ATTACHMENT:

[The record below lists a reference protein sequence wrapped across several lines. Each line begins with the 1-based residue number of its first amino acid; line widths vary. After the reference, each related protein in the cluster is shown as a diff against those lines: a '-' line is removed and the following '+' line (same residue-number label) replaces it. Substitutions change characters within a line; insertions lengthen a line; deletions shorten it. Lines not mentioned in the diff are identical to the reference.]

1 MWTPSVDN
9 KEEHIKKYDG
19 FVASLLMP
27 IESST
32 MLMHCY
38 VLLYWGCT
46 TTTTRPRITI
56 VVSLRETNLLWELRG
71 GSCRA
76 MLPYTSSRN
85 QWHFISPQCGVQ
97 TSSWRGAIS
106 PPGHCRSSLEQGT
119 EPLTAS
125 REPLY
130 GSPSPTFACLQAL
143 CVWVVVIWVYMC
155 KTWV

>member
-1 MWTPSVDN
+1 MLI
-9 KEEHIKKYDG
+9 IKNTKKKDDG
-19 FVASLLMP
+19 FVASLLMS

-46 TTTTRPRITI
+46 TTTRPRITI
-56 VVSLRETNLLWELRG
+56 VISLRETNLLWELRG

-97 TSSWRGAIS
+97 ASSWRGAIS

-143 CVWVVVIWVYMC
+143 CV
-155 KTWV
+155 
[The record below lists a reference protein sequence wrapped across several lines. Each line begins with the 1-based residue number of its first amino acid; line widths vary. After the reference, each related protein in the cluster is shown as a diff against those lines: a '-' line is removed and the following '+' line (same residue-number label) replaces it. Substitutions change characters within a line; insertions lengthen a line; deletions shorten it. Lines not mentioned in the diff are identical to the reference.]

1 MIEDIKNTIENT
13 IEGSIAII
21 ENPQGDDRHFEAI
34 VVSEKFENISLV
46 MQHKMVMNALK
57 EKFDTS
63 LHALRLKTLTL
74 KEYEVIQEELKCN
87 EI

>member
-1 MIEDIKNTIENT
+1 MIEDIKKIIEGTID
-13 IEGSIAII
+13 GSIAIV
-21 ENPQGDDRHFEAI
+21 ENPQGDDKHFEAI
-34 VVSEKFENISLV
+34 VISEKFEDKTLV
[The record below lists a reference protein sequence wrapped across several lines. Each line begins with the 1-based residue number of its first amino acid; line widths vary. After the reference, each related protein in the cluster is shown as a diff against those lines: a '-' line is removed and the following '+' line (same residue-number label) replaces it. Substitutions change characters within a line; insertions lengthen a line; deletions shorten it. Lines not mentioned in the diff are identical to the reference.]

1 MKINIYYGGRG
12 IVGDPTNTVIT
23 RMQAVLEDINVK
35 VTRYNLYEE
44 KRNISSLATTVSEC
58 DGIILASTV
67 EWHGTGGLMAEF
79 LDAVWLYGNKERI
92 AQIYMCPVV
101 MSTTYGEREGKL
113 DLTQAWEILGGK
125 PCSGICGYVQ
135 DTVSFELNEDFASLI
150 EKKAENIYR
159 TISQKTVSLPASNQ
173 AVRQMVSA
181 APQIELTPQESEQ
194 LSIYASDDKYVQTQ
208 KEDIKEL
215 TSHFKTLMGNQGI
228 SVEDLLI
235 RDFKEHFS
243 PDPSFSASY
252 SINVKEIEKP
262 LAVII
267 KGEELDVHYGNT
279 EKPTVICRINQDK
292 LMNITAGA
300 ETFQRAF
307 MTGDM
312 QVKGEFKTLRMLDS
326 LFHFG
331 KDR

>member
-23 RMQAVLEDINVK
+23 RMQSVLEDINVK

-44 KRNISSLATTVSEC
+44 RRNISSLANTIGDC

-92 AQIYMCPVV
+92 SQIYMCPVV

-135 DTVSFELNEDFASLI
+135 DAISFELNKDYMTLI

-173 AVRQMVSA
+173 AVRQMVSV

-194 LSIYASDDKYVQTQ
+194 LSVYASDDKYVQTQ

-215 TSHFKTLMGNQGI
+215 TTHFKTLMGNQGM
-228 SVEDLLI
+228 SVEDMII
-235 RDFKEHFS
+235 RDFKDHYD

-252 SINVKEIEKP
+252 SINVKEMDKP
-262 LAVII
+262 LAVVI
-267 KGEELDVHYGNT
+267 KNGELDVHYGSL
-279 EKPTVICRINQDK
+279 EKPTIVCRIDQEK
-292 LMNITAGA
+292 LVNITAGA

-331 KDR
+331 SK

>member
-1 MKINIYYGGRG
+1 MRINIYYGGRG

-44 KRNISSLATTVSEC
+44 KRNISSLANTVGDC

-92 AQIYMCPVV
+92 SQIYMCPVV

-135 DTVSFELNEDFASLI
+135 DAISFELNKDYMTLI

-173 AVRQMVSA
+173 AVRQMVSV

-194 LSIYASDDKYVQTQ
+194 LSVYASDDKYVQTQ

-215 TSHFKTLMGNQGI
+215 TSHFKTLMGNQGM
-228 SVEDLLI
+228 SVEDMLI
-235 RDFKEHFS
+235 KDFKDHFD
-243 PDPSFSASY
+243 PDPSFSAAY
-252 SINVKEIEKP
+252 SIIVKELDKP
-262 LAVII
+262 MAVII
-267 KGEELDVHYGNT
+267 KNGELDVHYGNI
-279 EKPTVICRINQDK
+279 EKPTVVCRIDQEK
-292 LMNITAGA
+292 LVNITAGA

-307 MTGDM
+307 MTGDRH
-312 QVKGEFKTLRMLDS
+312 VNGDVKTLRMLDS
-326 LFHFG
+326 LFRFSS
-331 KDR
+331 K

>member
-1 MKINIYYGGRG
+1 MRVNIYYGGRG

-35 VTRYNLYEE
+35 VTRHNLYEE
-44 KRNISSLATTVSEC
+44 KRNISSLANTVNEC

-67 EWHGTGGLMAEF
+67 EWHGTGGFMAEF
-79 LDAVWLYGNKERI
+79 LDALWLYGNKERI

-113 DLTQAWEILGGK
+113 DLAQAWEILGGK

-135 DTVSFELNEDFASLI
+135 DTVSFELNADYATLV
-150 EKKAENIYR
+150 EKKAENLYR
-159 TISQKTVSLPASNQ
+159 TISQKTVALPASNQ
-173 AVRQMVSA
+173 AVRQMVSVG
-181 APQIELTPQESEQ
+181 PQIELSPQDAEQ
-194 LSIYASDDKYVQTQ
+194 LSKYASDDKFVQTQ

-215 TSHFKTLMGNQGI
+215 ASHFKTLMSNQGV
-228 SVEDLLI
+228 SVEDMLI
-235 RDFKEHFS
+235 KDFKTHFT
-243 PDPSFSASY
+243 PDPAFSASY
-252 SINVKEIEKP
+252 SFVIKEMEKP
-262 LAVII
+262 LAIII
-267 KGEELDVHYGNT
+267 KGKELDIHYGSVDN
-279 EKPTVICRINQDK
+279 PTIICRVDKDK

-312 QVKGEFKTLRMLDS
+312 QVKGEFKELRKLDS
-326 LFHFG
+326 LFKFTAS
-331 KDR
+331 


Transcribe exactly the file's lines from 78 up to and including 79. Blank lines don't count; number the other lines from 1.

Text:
235 RDFKEHFS
243 PDPSFSASY